Easy Zucchini Fritters w/ Indian Spices and Dairy Free Raita (gf )

Guys, I love Indian spices. They will seriously always have my heart. I fell in love with them early on, and I have never looked back. Going to India a few years back was an eye opening culinary experience for me. The Indian food I was eating back home did not compare to the Indian food you get in India. Not even close. In India, it doesn't matter if you buy the food at a hole in the wall shack, on the street from a vendor or in a nice restaurant. The food is always excellent and so, so flavorful. I have tried to recreate many of the favorite dishes I had there, but I have found it nearly impossible, even with the help of one of my favorite cookbooks, "Everyday Indian" by Bal Arneson

So I have decided that although I will never make traditional Indian food, my light riffs on it will do just fine. These fritters taste exactly like pakoras, but they are much lighter, as they aren't deep fried. You could try baking them, but there is something about the crispiness of pakoras that have been fried that make them so much nicer, so I recommend lightly frying these in just a couple tablespoons of coconut oil. I served them with a few slices of lemon, a sprinkle of chopped cilantro and with a peach chutney that I canned this past summer. I don't have a recipe for that, but I imagine these fritters would be lovely with any chutney you use.

Next post is going to be majorly chocolate based, and I will be writing a bit about using stevia to sweeten desserts.



Easy Zucchini Fritters w/ Dairy Free Raita

Note: this makes about 8-10 fritters, depending on the size you make your patties.

4 cups of grated zucchini

1 small onion, peeled, diced and sauteed lightly in olive oil.

2 teaspoons of cumin seeds

1 teaspoon of garam masala

1/2 teaspoon of curry powder

pinch of black pepper

a few pinches of salt

1/2 cup + 2 tablespoons of chickpea flour

2 large eggs (you could try flax seed eggs, but I haven't tried this yet), lightly beaten

1/4 teaspoon of chili flakes

Dairy free Raita:

Note: Use regular yogurt if you are not intolerant to dairy.

1 cup of unsweetened coconut yogurt

2 tablespoons of chopped cilantro and/or fresh mint

1 tablespoon of cumin seeds

1 clove of garlic, grated

juice of half a lemon

pinch of paprika

pinch of sea salt

pinch of black pepper

To Make:

Add all ingredients to a bowl and mix well. Keep chilled until you are going to serve the fritters. The longer the raita sits, the longer the flavor has to develop (I like to leave it to sit for a couple of hours, but it is fine served 15 minutes after it was made too).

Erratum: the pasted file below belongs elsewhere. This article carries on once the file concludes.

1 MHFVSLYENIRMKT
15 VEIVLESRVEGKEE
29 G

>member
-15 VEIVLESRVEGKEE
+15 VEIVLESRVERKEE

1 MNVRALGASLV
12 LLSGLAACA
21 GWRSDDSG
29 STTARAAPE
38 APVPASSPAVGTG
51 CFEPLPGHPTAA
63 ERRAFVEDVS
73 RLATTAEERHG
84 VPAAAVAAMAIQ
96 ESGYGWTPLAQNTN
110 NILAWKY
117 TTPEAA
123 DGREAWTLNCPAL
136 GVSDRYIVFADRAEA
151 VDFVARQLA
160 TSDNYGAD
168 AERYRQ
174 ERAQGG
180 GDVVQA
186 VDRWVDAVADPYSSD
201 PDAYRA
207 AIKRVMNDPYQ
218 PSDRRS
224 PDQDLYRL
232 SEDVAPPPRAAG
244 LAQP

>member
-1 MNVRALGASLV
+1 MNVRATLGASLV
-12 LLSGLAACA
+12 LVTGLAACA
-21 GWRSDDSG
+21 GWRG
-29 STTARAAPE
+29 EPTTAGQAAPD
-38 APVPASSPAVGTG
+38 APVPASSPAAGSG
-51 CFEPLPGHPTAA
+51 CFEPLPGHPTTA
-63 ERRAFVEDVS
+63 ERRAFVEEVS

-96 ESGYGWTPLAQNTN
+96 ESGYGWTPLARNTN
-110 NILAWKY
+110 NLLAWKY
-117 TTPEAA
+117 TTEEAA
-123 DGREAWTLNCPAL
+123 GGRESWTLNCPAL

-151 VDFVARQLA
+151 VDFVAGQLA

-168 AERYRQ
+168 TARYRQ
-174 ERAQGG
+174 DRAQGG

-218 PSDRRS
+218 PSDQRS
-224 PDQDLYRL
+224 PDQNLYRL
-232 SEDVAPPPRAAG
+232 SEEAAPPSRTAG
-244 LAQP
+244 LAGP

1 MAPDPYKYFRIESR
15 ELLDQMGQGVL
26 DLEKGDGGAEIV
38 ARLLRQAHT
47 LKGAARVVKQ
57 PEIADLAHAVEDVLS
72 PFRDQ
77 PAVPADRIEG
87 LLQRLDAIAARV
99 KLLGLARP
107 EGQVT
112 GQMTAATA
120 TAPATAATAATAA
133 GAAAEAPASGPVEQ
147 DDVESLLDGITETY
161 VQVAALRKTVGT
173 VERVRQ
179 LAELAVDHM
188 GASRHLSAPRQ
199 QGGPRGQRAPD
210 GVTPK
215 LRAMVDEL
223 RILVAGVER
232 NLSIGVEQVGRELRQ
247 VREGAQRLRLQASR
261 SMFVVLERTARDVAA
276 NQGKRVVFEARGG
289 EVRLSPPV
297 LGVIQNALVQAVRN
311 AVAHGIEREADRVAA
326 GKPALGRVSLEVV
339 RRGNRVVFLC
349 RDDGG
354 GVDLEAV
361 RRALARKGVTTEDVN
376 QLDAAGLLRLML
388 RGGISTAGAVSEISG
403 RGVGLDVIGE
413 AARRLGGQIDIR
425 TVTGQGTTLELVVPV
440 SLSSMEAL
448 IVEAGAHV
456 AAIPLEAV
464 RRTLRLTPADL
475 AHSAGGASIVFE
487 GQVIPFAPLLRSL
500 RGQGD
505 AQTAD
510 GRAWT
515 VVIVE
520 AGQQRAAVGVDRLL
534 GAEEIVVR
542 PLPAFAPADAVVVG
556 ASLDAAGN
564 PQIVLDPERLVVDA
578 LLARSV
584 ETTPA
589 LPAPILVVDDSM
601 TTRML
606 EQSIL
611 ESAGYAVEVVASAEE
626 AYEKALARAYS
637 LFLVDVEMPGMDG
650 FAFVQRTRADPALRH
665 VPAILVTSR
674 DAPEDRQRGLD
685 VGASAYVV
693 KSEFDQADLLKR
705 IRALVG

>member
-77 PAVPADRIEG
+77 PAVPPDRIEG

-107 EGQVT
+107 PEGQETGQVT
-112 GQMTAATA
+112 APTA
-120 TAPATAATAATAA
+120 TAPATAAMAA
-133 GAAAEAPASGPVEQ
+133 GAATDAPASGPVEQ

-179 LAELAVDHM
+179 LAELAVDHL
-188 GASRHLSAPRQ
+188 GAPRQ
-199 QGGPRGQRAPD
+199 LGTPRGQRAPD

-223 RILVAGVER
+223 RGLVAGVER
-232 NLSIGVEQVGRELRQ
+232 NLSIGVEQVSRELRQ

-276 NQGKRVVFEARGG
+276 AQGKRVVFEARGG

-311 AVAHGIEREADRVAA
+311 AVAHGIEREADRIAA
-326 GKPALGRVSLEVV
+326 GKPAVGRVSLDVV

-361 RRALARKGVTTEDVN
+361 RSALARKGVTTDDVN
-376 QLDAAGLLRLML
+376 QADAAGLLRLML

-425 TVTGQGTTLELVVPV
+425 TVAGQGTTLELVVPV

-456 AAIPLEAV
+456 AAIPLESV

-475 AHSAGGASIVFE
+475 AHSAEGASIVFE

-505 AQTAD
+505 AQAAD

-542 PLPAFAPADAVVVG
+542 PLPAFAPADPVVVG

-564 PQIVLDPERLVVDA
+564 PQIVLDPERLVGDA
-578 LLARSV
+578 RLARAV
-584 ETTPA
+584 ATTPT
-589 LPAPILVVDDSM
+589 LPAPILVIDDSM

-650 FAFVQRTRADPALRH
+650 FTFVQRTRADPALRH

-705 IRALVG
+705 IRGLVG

To Make:

Place a strainer or some heavy paper towel over a medium sized bowl. Place zucchini on top and sprinkle some salt on it. Let it sit for about ten minutes or so, until a lot of the water has drained out. Squeeze handfuls of the zucchini and place it in another bowl. Once you have squeezed most of the moisture out and have added all the zucchini to a bowl, add all of the other ingredients, minus the eggs.

Add the eggs to the bowl and mix well so that all of the ingredients are incorporated. Let sit for ten minutes.

While the zucchini mixture is settling, place two tablespoons of a neutral oil in a frying pan (I used a stainless steel pan, but non-stick would work). Start heat on medium and then crank it up a notch when you are ready to put the fritters in.

Make a patty the size of a golf ball (or slightly larger) with your hand (it might be a bit sticky, but it should hold together) and place in the hot oil. Fry for a couple of minutes on each side. You should have a golden, crispy edge on each side. I usually cook two at a time.

Place on a paper towel to wipe off any excess oil. Try not to eat them right away (harder than it sounds), although, they are better when they are still fairly warm.

Place two fritters per plate and place a dollop of the dairy free raita on them. Sprinkle with cilantro, and serve with some chutney and a couple of slices of lemon (I love a squeeze of lemon on them). Enjoy!

Roasted Carrot Salad w/ Ras El Hanout, Green Olives, Goat Feta & Red Wine Vinegar

I'm back! I struggled with the idea of shutting the blog down, as I have started up my studies again, and I just haven't had time to focus on anything else. Even meals while I am in school are not really blog worthy. Mostly vegetables and lentils roasted and tossed with greens (kind of like the meal in this post, actually). Simple and reliable. Then I came to the conclusion that blogging is a passion of my mine, and I put too much pressure on myself to produce posts quicker, which kind of turns blogging into work. As I don't blog for a living, I don't want it to feel like work. So, I am going to keep blogging, but with some changes (while I am in school). First, I will not have as much time to comment on others blogs. I wish I did, as I enjoy reading so many, and want to support fellow bloggers, but I just don't have the time that I used to for this. I will continue to support fellow bloggers by liking their social media posts, making their recipes, and spreading the word about how much I liked it, and their blog in general. Also, I won't be able to take as many photos, so the shots of the dish in the various stages of progress will not be as prevalent, at least for the next few months. And lastly, I will not be writing as much (and unfortunately, not editing as much), so posts will be short and sweet. But I promise to still put my heart into everything I do here at Birch & Wild. I love blogging, and I love being a part of the whole foods movement.